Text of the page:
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PBSC needed a system to monitor trips made with its fleet of Citi Bikes in New York. The company asked Spiria to undertake a proof of concept and develop the architecture of an on-board GPS system.

On-board systems

Maximum number of bikes able to simultaneously send data to the kiosk.


Technical problems solved with 500 hours of expertise in on-board systems.


Stations, or 7,000 bikes, potentially using the on-board system.

Proof of concept
Energy efficiency

Spiria developed an energy-efficient on-board system for PBSC to collect precise GPS data on every trip. Data is transmitted wirelessly to the kiosk every time a bike is parked at a station. The kiosk then forwards the data to a central server for processing. Thanks to this technology, PBSC was able to gain a better understanding of bike-share users, quantify environmental gains provided by the service, and enhance the Citi Bike network.

challenges image


PBSC needed on-board systems expertise to demonstrate the technical feasibility of its concept and to develop a plan for the physical platform to support GPS data acquisition. It was crucial to get these right, as the tool had to:

Provide quantitative data on the environmental gains yielded by the service as tangible proof of Citi Bike’s environmental benefits, which would help obtain new funding.

Incentivize users by providing them with personnalized Citi Bike data: calories burned, environmental footprint, etc.


The proof of concept covered four key points.


Data collection

Data integrity had to be comparable in two different environments: open, and “urban canyon” (buildings, obstacles, etc.)


Data transfer

The on-board GPS systems had to be able to transfer trip data to the radio frequency module in station kiosks.


Energy efficiency

There needed to be a data transfer logic and protocol to optimize available power when bikes were parked.


Maximum distance

Data from bikes parked in the furthest spots had to reach the station kiosk despite the distance.

Project overview

01 Bike

Energy generated by the dynamo from pedaling activates the bike-mounted on-board system to collect trip data.

02 Bike

Every time the bike is parked at a station, trip data is sent to the radio frequency module in the station kiosk. The GPS system has three minutes of residual energy to send this data.

03 Station

The radio frequency module gathers and stores data from each bike. It then forwards it to a central server.

04 Central

The central server receives the data through a 3G cellular network. It then synchronises data to map out bike trips and produce usage statistics.




It contains the Atmel ATmega128RFA1 microcontroller which executes the SNAPpy source code.


The main on-board GPS system component.

Spiria went to great lengths to optimize this component. For example, we modified the SNAPpy script to improve data sequencing, which reduced the size of data packets and optimized data collection and transmission. Energy efficiency gains are achieved through the data transmission protocol.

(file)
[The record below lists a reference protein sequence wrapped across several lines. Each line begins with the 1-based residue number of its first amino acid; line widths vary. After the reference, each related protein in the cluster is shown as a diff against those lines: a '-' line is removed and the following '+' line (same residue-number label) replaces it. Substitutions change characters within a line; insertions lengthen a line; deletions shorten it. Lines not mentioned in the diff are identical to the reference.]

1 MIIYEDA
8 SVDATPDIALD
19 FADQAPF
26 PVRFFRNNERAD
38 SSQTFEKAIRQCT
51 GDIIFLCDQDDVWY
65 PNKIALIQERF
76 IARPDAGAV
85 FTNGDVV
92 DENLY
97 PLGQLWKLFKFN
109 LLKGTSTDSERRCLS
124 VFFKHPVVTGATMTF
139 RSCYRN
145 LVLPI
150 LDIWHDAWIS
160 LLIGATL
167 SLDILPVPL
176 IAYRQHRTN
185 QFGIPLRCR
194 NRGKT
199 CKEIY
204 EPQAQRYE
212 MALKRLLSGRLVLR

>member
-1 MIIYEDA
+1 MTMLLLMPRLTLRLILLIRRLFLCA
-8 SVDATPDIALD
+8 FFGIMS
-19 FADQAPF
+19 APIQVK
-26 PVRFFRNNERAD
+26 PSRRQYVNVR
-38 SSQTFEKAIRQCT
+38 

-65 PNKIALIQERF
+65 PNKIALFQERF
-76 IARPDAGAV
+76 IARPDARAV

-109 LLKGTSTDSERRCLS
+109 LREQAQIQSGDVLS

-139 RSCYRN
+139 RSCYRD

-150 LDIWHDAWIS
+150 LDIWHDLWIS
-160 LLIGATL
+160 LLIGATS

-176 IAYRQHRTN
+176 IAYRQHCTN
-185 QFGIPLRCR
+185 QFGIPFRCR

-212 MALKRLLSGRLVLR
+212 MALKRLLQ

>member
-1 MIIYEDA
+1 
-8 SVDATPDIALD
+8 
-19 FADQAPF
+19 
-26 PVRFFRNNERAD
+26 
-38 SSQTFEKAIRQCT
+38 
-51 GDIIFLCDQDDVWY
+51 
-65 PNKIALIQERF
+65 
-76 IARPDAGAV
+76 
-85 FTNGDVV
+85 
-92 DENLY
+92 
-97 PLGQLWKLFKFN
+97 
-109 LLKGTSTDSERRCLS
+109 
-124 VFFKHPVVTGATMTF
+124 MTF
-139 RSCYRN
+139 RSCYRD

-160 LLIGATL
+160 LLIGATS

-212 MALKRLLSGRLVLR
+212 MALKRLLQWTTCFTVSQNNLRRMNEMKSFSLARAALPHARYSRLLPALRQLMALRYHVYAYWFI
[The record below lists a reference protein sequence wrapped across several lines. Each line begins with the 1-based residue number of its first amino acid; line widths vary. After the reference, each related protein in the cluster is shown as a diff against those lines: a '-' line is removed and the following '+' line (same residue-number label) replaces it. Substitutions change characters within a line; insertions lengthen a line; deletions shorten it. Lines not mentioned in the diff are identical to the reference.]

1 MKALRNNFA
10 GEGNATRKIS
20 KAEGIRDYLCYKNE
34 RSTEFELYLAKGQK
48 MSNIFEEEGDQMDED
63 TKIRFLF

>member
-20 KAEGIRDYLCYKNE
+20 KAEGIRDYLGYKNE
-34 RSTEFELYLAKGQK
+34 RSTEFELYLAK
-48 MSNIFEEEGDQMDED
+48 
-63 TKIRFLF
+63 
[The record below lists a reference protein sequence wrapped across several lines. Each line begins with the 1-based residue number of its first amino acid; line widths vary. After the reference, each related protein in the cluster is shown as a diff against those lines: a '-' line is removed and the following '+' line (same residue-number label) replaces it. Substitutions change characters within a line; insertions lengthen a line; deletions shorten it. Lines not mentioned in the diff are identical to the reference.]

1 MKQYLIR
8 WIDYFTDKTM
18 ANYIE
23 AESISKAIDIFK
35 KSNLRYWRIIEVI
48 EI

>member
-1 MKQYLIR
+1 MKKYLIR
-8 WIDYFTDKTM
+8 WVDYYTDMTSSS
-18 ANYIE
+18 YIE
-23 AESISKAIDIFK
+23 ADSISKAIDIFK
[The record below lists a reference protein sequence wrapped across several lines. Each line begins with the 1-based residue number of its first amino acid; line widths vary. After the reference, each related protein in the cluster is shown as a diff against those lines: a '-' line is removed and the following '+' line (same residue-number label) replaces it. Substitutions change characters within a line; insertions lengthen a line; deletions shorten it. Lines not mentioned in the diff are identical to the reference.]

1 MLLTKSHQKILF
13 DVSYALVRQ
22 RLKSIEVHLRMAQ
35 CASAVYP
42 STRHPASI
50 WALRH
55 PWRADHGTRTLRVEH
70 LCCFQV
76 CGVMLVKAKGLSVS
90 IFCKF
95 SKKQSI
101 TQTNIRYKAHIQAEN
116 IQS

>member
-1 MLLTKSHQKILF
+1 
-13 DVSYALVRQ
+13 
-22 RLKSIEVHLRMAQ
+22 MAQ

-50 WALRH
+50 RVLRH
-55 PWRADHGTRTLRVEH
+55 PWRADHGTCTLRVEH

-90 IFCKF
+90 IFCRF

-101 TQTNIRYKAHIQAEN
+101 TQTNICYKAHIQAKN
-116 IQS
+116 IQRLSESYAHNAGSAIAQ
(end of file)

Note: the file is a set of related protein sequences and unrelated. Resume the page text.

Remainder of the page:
Further, the SM200 contains a radio frequency antenna that sends data to the kiosk module thanks to a protocol optimized by Spiria.

Other components of the on-board GPS system:


store energy produced by the bike-mounted dynamo to run the GPS when moving and send data to the kiosk when parked.


reads, writes and records data from the microcontroller.


Radio frequency module In the station kiosk


receives data recorded by the GPS. An external antenna on the kiosk’s radio frequency module ensures reception of data sent from bikes parked in the furthest spots.

Radio frequency module

Receives bike data collected when moving and transmitted when parked. Data is stored in a file which, when complete, is sent to a central server.

Internal components

Microprocessor Atmel AT91SAM9G20

Spiria modified code logic for the microprocessor to track the number of GPS points recorded and time needed to receive them. This modification was crucial in proving feasibility.

RF200 Module

It receives data sent by the bike’s on-board system through the external antenna. Its microcontroller, also an Atmel, sends the data to the ARM microprocessor.


Spiria assessed the technological potential of components to meet the following requirements:

  • Ability to collect accurate GPS data every 6 seconds (longitude, latitude, bike ID, schedule, etc.)
  • Ability to maintain data integrity and track itineraries regardless of environment (clear or obstructed).
  • Ability to optimize available power when bike is parked and relying on residual energy previously accumulated through pedaling.
  • Ability of kiosk radio frequency module to handle large volumes of data when several bikes are simultaneously parked at the station.

The system development plan and proof of concept allowed PSBS to proceed with the large-scale implementation of an electronic device crucial to the development of its urban mobility solutions.


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